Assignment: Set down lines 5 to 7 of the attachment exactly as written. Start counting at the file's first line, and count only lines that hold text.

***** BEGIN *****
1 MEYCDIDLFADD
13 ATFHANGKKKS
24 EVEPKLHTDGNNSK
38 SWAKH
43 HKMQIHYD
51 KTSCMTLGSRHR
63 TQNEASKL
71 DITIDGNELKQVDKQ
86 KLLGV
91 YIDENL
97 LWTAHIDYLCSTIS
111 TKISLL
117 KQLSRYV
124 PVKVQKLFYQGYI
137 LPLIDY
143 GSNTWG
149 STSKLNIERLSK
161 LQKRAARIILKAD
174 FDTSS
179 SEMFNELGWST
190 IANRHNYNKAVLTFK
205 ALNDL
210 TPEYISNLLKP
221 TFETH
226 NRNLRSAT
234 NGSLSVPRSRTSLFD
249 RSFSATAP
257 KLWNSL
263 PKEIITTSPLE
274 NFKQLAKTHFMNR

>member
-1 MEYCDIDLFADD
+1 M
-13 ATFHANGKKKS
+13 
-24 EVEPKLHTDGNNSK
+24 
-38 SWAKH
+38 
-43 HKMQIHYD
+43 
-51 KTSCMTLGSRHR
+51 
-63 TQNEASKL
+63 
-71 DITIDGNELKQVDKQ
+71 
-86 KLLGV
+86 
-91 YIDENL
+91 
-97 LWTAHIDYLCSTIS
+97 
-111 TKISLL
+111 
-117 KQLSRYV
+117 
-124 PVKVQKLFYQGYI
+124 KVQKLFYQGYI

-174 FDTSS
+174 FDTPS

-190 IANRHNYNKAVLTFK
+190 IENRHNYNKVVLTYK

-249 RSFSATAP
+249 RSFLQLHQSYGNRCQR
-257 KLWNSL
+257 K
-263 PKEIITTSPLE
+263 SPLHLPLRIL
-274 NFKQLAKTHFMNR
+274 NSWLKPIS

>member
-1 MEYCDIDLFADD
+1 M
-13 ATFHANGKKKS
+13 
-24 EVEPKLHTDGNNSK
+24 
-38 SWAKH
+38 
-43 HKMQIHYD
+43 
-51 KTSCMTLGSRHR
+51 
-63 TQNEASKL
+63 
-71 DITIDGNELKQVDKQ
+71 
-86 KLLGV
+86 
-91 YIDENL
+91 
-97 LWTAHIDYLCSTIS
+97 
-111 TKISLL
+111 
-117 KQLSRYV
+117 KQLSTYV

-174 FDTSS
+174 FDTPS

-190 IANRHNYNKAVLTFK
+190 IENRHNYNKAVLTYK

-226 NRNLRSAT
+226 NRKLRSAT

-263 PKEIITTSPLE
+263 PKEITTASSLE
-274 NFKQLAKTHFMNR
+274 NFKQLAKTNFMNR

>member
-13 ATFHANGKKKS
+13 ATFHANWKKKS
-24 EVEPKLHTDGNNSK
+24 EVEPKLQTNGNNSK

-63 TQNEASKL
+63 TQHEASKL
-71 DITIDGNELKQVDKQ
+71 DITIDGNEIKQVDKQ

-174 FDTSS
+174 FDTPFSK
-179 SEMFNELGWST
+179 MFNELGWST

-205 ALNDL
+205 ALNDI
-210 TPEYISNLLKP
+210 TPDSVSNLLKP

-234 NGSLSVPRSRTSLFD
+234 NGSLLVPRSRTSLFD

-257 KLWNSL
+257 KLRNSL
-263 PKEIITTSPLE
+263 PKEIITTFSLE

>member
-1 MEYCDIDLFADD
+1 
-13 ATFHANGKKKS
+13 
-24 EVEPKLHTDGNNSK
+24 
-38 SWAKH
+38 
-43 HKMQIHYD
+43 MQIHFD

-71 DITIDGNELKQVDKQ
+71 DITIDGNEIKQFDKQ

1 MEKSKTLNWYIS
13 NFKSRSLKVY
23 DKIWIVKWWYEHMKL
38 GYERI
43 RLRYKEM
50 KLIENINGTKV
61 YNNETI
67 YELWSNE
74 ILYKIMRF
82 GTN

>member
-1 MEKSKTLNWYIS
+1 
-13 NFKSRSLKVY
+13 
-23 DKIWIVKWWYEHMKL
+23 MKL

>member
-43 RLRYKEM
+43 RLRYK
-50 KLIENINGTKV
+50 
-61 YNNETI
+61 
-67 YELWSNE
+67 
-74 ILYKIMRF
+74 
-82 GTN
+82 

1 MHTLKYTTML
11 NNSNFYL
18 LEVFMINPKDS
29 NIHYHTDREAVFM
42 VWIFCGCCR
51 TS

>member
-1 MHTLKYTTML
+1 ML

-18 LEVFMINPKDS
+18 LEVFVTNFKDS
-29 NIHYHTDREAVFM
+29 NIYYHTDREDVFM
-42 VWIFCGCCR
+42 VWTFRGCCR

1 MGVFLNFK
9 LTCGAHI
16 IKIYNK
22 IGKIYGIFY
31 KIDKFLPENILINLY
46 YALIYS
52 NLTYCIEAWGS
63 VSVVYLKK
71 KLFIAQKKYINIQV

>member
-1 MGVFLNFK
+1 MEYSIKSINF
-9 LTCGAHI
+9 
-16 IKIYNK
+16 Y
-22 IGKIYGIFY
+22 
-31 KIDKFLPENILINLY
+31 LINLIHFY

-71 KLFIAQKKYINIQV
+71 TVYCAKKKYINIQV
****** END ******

43 HKMQIHYD
51 KTSCMTLGSRHR
63 TQNEASKL